So please donate what you can because we need you now more then ever.

The Tom Bowdidge Youth Cancer Foundation is working flat out answering the many pleas for help. Our Grant applications have increased by 900% compared to this time last year.

Today we received this lovely message from one of our CLIC Sargent social workers based in Bristol.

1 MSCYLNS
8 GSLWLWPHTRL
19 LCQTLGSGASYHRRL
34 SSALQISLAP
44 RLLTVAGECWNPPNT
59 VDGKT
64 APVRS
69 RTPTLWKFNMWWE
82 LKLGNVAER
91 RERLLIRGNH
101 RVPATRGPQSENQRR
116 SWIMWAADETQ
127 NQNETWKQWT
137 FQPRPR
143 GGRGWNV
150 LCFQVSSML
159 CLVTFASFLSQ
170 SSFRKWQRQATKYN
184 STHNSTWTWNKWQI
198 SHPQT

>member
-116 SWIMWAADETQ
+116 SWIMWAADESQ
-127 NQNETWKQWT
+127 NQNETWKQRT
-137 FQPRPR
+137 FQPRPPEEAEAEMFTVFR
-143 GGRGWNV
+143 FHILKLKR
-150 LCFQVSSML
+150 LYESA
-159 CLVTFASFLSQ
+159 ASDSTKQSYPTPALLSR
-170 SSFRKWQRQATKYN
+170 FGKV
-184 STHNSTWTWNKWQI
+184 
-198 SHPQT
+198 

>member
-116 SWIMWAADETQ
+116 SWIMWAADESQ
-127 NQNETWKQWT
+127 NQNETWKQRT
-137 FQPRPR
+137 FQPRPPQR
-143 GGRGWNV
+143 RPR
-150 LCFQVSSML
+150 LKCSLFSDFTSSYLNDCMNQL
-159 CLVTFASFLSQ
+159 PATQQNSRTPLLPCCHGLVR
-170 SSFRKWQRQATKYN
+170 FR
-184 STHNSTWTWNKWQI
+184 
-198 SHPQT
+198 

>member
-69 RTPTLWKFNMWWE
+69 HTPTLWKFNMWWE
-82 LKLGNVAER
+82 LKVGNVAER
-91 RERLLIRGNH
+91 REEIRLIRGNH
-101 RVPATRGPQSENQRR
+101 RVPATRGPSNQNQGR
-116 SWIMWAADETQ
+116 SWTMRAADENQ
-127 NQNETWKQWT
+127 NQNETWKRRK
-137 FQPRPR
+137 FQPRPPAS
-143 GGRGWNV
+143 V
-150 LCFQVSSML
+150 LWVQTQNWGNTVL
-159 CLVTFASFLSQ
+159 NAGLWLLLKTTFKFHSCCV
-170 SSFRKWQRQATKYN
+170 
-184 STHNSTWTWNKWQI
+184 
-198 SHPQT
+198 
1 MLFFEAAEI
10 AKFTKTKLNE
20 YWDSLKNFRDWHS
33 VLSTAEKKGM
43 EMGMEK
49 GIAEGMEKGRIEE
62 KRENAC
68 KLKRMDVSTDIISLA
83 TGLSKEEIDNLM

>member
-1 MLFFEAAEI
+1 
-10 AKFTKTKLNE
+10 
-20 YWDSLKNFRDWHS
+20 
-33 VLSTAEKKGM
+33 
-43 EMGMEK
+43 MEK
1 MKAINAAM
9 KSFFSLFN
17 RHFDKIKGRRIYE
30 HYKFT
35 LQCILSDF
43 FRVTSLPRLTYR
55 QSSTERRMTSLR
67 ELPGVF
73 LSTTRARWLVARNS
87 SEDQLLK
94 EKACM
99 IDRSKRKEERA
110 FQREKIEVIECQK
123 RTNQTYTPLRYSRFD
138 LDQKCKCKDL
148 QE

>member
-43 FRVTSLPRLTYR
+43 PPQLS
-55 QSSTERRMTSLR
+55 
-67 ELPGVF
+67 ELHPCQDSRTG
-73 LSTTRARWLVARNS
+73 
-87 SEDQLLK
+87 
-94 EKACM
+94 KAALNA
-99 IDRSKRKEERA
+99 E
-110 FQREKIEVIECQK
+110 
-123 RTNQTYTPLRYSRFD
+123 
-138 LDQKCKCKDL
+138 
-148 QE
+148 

‘Thank you from the bottom of my heart to the Tom Bowdidge Youth Cancer Foundation. The grant you have awarded the family who I am currently supporting will make a huge difference to them at a time that is hugely uncertain and overwhelming for them. The patient is 24 years old and sadly suffered a stroke just before Easter – she is very unwell in hospital and things are uncertain. Her mother lives in Portugal and has been desperate to come to the UK to be by her daughter’s side. This has been extremely difficult in the current climate, with reduced transport and reduced earnings. The grant you have provided the family will enable mum to book a flight and transport to the hospital immediately. The speed and ease at which you have awarded this has made all the difference in a situation where time is very precious for the family. There are very few charities who provide such support to young people with cancer who are over the age of 18 yrs, so without you this would not have been possible.  Honestly I cannot tell you how much stress and anxiety this has taken away from the family at what is a really awful time for them. God bless you all and please keep doing the amazing work that you do.’